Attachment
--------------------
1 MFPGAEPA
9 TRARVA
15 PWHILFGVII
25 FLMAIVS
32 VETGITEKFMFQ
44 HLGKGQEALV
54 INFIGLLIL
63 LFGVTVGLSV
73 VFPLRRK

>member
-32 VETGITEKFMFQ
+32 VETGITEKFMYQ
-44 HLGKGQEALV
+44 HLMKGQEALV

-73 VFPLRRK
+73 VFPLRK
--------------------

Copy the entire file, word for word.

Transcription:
1 MFPGAEPA
9 TRARVA
15 PWHILFGVII
25 FLMAIVS
32 VETGITEKFMFQ
44 HLGKGQEALV
54 INFIGLLIL
63 LFGVTVGLSV
73 VFPLRRK

>member
-32 VETGITEKFMFQ
+32 VETGITEKFMYQ
-44 HLGKGQEALV
+44 HLMKGQEALV

-73 VFPLRRK
+73 VFPLRK